Plaintiff must comply with the Federal Rules of Civil Procedure's discovery rules and treat Defendants' counsel and others with professionalism, courtesy, and respect. Further instances of misconduct will not be tolerated by the Court. If Plaintiff does not correct his behavior, the Court will recommend that the action be dismissed.
The Court advises Plaintiff that the scope of discovery is quite broad. Federal Rule of Civil Procedure 26(b)(1) states:
(b) Discovery Scope and Limits.
(1) Scope in General. Unless otherwise limited by court order, the scope of discovery is as follows: Parties may obtain discovery regarding any nonprivileged matter that is relevant to any party's claim or defense-including the existence, description, nature, custody, condition, and location of any documents or other tangible things and the identity and location of persons who know of any discoverable matter. For good cause, the court may order discovery of any matter relevant to the subject matter involved in the action. Relevant information need not be admissible at the trial if the discovery appears reasonably calculated to lead to the discovery of admissible evidence. All discovery is subject to the limitations imposed by Rule 26(b)(2)(C).
The scope of discovery encompassed by Rule 26 "has been construed broadly to encompass any matter that bears on, or that reasonably could lead to other matter that could bear on, any issue that is or may be in the case." Oppenheimer Fund, Inc. v. Sanders, 437 U.S. 340, 351 (1978). "[D]iscovery is not limited to issues raised by the pleadings, for discovery itself is designed to help define and clarify issues." Id. (citing Hickman v. Taylor, 329 U.S. 495, 500-501 (1947)). "Nor is discovery limited to the merits of a case, for a variety of fact-oriented issues may arise during litigation that are not related to the merits." Id.
Thus, the Supreme Court has expressly held that discovery is not limited to matters which fall within the four corners of Plaintiff's complaint. Defendants have the right to use the discovery process to investigate into any matters which are reasonably calculated to lead to the discovery of admissible evidence. Plaintiff's personal background may yield information relevant to Plaintiff's credibility. Plaintiff's prior lawsuits may yield information relating to a pattern and practice of litigation against governmental entities or lack of cooperation with government officials. Notably, Plaintiff's cellphone is a matter which Plaintiff himself injected into this lawsuit. Plaintiff alleged that he received a call from his "legal counsel" during the incident alleged in the complaint. Therefore, Defendants have a right to ask Plaintiff questions about this cell phone and information regarding the "legal counsel" Plaintiff was speaking to during the incident. Defendants have a right to investigate whether this third party "legal counsel" has relevant information and should be called to testify at trial.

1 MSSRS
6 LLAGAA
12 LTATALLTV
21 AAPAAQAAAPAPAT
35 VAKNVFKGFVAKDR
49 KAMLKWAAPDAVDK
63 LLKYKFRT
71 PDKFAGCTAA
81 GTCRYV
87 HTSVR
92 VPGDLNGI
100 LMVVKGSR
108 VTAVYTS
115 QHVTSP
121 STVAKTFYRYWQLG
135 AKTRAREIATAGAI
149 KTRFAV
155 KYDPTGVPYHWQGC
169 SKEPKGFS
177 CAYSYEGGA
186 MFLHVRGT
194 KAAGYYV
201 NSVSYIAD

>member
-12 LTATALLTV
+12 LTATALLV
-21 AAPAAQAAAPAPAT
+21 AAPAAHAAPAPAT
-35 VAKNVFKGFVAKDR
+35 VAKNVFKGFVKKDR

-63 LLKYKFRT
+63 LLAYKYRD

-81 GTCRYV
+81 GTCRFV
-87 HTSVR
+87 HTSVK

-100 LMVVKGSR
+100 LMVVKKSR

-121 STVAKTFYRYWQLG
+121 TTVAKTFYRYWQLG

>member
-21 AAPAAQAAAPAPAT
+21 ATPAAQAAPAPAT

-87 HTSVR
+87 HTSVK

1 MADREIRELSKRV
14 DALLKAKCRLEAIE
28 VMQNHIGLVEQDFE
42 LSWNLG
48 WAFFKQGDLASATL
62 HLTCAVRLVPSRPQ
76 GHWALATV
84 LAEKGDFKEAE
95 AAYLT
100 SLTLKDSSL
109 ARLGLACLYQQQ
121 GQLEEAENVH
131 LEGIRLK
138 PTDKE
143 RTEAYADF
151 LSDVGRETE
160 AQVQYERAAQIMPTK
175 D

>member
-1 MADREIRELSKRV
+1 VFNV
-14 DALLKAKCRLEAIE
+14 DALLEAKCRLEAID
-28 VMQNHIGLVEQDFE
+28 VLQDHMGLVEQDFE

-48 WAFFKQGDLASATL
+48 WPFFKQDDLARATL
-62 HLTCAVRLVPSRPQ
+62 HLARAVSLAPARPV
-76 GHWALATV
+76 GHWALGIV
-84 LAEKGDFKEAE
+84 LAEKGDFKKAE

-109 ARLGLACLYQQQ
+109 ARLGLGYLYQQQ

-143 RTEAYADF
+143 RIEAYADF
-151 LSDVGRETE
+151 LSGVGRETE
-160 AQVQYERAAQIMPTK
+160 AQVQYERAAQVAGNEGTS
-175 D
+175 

The Court advises Plaintiff that these same discovery rules apply equally in favor of Plaintiff, granting Plaintiff the broad right to use the discovery process to investigate his claims against Defendants. The right to broadly investigate any matter which is reasonably calculated to yield information that could be used by a party in this litigation is firmly established. Plaintiff filed this action, thereby opening the doors of discovery to Defendants.
Accordingly, the Court will compel Plaintiff to submit to further questioning at a deposition scheduled by Defendants. Plaintiff shall provide truthful, complete, and non-evasive responses to Defendants' questions that are reasonably calculated to lead to the discovery of admissible evidence. Plaintiff is further advised that his objections to Defendants' deposition questions, as set forth in the deposition transcript excerpts submitted by Defendants, are not substantially justified, as the questions asked by Defendants fall within the broad scope of the discovery limits.
Furthermore, Plaintiff is advised that a deposition is Defendants' time to ask Plaintiff questions, Plaintiff is not permitted to grill Defendants' counsel with questions regarding her qualifications. If Plaintiff has any objections to the deposition, Plaintiff may make them on record and then raise them in a motion to the Court if he intends to not answer the question asked. Time wasted by Plaintiff's antics is time which Defendants have to pay for in attorneys' fees, videographer fees, and transcription fees. Plaintiff is forewarned that the Court will sanction Plaintiff for further behavior which wastes Defendants' time and require Plaintiff to reimburse Defendants for any time wasted by Defendants' antics.
C. Plaintiff's Responses to Written Discovery
In their Statement re Discovery Disagreement, Defendants seek to compel Plaintiff to respond to written discovery. Specifically, Defendants contend that Plaintiff's responses to certain interrogatories and requests for production of documents were uncooperative and evasive. However, Defendants' February 2, 2015 motion was directed solely at Plaintiff's deposition responses and made no mention of Plaintiff's written discovery responses. Accordingly, the Court has no occasion to address the propriety of Plaintiff's written discovery responses. If Defendants wish to put Plaintiff's written discovery responses at issue, Defendants must do so in a properly noticed motion.